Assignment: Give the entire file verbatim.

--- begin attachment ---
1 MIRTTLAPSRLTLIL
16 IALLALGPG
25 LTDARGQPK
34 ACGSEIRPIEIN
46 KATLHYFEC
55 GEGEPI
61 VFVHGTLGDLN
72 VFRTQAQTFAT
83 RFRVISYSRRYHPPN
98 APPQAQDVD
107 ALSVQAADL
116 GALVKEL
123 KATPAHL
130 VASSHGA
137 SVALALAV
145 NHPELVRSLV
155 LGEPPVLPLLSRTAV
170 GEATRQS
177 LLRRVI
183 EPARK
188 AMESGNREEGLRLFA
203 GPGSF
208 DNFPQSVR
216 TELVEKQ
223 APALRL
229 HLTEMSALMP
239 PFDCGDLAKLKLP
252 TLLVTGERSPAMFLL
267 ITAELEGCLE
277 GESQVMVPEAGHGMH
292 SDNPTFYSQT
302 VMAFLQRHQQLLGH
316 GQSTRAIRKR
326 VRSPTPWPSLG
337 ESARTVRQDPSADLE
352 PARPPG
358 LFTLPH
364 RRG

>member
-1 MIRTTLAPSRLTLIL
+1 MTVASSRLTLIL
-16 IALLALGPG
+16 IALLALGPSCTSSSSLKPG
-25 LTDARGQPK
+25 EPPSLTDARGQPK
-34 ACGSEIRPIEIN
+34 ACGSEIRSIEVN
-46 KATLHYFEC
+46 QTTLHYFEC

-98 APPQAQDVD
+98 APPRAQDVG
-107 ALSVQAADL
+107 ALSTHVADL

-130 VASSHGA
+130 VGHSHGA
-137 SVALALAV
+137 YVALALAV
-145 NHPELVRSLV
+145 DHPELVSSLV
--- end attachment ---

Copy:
1 MIRTTLAPSRLTLIL
16 IALLALGPG
25 LTDARGQPK
34 ACGSEIRPIEIN
46 KATLHYFEC
55 GEGEPI
61 VFVHGTLGDLN
72 VFRTQAQTFAT
83 RFRVISYSRRYHPPN
98 APPQAQDVD
107 ALSVQAADL
116 GALVKEL
123 KATPAHL
130 VASSHGA
137 SVALALAV
145 NHPELVRSLV
155 LGEPPVLPLLSRTAV
170 GEATRQS
177 LLRRVI
183 EPARK
188 AMESGNREEGLRLFA
203 GPGSF
208 DNFPQSVR
216 TELVEKQ
223 APALRL
229 HLTEMSALMP
239 PFDCGDLAKLKLP
252 TLLVTGERSPAMFLL
267 ITAELEGCLE
277 GESQVMVPEAGHGMH
292 SDNPTFYSQT
302 VMAFLQRHQQLLGH
316 GQSTRAIRKR
326 VRSPTPWPSLG
337 ESARTVRQDPSADLE
352 PARPPG
358 LFTLPH
364 RRG

>member
-1 MIRTTLAPSRLTLIL
+1 MTVASSRLTLIL
-16 IALLALGPG
+16 IALLALGPSCTSSSSLKPG
-25 LTDARGQPK
+25 EPPSLTDARGQPK
-34 ACGSEIRPIEIN
+34 ACGSEIRSIEVN
-46 KATLHYFEC
+46 QTTLHYFEC

-98 APPQAQDVD
+98 APPRAQDVG
-107 ALSVQAADL
+107 ALSTHVADL

-130 VASSHGA
+130 VGHSHGA
-137 SVALALAV
+137 YVALALAV
-145 NHPELVRSLV
+145 DHPELVSSLV